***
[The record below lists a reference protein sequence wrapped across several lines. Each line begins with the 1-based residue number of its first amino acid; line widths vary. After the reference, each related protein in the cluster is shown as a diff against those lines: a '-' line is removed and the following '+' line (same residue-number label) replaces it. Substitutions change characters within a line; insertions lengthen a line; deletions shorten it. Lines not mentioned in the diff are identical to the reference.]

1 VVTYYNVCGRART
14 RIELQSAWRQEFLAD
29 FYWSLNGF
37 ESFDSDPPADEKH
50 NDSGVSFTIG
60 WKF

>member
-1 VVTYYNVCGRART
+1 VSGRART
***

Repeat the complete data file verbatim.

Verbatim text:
[The record below lists a reference protein sequence wrapped across several lines. Each line begins with the 1-based residue number of its first amino acid; line widths vary. After the reference, each related protein in the cluster is shown as a diff against those lines: a '-' line is removed and the following '+' line (same residue-number label) replaces it. Substitutions change characters within a line; insertions lengthen a line; deletions shorten it. Lines not mentioned in the diff are identical to the reference.]

1 VVTYYNVCGRART
14 RIELQSAWRQEFLAD
29 FYWSLNGF
37 ESFDSDPPADEKH
50 NDSGVSFTIG
60 WKF

>member
-1 VVTYYNVCGRART
+1 VSGRART